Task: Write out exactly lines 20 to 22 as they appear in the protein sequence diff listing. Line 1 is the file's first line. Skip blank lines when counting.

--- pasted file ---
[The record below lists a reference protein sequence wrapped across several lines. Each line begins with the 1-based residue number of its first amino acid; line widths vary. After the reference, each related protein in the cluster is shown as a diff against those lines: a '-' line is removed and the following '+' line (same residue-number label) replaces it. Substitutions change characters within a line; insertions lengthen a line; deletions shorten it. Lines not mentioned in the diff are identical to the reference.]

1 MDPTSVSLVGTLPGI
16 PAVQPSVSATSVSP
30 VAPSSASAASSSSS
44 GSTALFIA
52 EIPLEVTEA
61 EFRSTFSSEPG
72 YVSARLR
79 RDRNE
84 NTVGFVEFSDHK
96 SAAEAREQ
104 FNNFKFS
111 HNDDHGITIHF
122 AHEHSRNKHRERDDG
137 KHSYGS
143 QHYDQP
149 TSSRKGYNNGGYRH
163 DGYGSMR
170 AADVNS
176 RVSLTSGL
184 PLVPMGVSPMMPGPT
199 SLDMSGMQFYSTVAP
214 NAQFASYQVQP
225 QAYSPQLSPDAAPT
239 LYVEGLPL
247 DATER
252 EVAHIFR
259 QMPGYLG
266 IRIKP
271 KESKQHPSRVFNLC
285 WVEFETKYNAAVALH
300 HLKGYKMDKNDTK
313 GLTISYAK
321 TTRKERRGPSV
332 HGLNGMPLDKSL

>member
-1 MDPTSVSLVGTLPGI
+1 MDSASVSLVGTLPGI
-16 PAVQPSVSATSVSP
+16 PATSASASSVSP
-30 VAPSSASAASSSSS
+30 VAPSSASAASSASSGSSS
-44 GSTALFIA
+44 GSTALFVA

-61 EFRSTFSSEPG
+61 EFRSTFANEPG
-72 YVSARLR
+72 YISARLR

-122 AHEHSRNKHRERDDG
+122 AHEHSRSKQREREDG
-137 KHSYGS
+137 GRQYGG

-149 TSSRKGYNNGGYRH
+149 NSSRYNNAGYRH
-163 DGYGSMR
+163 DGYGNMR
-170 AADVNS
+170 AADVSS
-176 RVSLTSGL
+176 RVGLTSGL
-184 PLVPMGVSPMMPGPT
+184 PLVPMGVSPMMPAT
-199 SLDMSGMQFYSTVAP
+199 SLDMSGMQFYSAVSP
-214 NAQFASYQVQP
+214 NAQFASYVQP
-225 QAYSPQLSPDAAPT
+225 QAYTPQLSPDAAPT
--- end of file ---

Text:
176 RVSLTSGL
184 PLVPMGVSPMMPGPT
199 SLDMSGMQFYSTVAP